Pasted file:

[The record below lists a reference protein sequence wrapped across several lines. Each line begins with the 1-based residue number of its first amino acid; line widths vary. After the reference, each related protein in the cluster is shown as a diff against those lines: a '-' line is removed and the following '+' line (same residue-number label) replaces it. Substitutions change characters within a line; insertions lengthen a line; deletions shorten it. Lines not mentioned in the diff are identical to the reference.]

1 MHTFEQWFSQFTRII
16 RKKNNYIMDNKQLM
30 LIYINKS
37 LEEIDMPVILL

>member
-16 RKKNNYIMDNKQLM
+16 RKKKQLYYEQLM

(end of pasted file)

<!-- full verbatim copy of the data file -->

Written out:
[The record below lists a reference protein sequence wrapped across several lines. Each line begins with the 1-based residue number of its first amino acid; line widths vary. After the reference, each related protein in the cluster is shown as a diff against those lines: a '-' line is removed and the following '+' line (same residue-number label) replaces it. Substitutions change characters within a line; insertions lengthen a line; deletions shorten it. Lines not mentioned in the diff are identical to the reference.]

1 MHTFEQWFSQFTRII
16 RKKNNYIMDNKQLM
30 LIYINKS
37 LEEIDMPVILL

>member
-16 RKKNNYIMDNKQLM
+16 RKKKQLYYEQLM